Creativity and the Arts are Frivolous.

If you believe that, then you better not run into me or a few of my friends in a dark alley or even a coffee shop.

But.

Let’s say you did meet me in a coffee shop and we start talking about the recent arts education cuts. (I just heard about a whole performing arts program being sliced away, with 15 minutes notice given to the department at Keyano College in Fort McMurray, Canada).

You say, “Well, it’s about money, and the arts are frivolous, really.”

At that moment, you will see my face redden, my posture improve immensely, and you’ll sense a strange sort of energy hitting you, paralyzing you in your chair. You will not be able to shift, even if you command your legs to run.

Nope. I will have cast a “You just sit there and listen to me while I re-program, appropriately, your ignorant thinking” spell.

Are you listening closely? Maybe you should take a sip of coffee from that really cool mug someone designed.

Arts, creativity, right brain thinking, drawing, painting, performing, entertainment, storytelling, designing, poetry, dancing, song writing, singing, music and more are all words that conjure different images and feelings for each person in this world. For me, it means air to breathe.

I wonder to myself what they mean for you.

You shrug your shoulders, indicating a nonchalant commitment. “Yeah, those are all nice things, but do they make money?”

I ponder your question and realize I need to address creativity and the arts in a pragmatic way for you to actually get it. I have to let go of the emotional side of the arts for a moment (which, by the way, serves many, many purposes).

“Money, hey?”

“Well, (I refrain from calling you “dear” and releasing my inner sarcastic tone)… well, actually, if you were to do some deep examination and number crunching, you’d probably realize the arts actually bring quite a bit of good economic impact to a country.”

“Take Europe, for instance, I believe that most people voyage there because of the museums, galleries, historical architecture, food (culinary arts), and the richness of the atmosphere of cafes, theatres, and music.”

“Sure”

“Would you agree that brings quite a bit of money to an area?”

You reluctantly agree. I can tell it’s reluctant. But, I can’t stop there. I bring the debate closer to home.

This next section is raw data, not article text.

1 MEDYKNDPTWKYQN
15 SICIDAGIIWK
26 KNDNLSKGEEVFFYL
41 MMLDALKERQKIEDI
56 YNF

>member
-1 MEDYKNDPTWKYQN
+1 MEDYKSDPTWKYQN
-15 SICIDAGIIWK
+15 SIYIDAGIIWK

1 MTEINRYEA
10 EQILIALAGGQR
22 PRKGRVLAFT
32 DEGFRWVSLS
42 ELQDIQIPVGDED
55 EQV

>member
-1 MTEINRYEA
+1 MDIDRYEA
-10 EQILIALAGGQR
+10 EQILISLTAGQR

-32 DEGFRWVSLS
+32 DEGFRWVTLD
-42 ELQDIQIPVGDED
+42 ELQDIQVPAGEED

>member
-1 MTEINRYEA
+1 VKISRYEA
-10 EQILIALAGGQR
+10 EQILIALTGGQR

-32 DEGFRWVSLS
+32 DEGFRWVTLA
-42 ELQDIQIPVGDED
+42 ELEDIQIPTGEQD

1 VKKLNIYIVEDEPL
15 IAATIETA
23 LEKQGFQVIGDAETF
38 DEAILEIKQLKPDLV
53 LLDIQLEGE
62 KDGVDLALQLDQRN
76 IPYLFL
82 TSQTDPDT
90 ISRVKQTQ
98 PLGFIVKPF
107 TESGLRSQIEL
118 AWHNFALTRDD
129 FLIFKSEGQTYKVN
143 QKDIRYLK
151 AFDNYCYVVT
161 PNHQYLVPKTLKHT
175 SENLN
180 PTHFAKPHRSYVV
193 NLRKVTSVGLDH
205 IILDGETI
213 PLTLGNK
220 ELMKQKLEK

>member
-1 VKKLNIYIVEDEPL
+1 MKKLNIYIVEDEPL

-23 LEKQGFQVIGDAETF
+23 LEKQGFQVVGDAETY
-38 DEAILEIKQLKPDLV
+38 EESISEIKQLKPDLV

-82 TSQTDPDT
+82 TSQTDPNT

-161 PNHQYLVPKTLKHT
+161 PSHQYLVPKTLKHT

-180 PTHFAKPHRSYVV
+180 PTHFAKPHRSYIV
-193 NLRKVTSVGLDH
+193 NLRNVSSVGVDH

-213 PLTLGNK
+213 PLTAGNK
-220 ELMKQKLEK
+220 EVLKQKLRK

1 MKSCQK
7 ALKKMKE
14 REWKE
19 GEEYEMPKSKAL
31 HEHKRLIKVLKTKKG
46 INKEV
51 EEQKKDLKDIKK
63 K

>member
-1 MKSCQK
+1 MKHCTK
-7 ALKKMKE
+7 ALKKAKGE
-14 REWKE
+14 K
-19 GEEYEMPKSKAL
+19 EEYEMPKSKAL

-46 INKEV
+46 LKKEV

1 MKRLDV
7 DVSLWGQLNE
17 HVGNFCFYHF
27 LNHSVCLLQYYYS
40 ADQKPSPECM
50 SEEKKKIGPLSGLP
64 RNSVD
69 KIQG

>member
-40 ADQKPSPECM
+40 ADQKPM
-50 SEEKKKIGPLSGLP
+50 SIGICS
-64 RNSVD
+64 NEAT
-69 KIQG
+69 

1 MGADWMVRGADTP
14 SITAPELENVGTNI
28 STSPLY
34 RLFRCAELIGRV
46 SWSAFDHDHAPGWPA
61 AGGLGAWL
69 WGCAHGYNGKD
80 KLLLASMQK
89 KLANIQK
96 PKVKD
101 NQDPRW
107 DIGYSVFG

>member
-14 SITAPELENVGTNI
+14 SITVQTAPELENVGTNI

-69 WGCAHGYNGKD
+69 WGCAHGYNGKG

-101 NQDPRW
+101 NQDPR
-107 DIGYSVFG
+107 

I ask you about where we are currently. This café. I ask you to look around, and take in the atmosphere, how the tables are placed, the types of chairs we are sitting on, the music in the background, the lighting, the splashes of color on the mug you’re holding, and I ask if you think these elements just occurred by magic, or if some thought went into them? It is rhetorical, really, isn’t it?

Of course, someone DESIGNED everything we are experiencing. And, it translates to a monetary value. If the café had no atmosphere, do you really think they would be doing such a roaring business? I don’t think so.

But, what I have explained is very basic. Very. However, it does bring the question of art and creativity to a pretty fundamental place. Maybe that’s where we’ll get the attention of people.

If I were to bring the idea of the Performing Arts (of which I’m part of) to the discussion, I would think you might feel like you have more fodder for dismissing it as an extracurricular activity (as did Keyano College in Fort McMurray).

My guess was correct.

But, if we look at story telling as a basic human need (start with cave drawings and continue to money making filmmaking), you’ll soon realize that keeping stories secret, and not sharing, can be detrimental to your health.  (Result: a community’s health costs rise – not very economical).

I avoid the obvious (to me) benefits of seeing live performances, and coming out of a theatre with life changing ideas.

Need I suggest that when the young embrace performing arts as an option in high school or beyond, how much their confidence is built? We can turn that into a monetary response (since you seem to base everything on that) in that they will do much better in their adult life with this confidence. They might turn into entrepreneurs where creative thinking is crucial (trust me.. I am one of those people who has created her own job via the right brain road). And, they might do so well that they actually create jobs.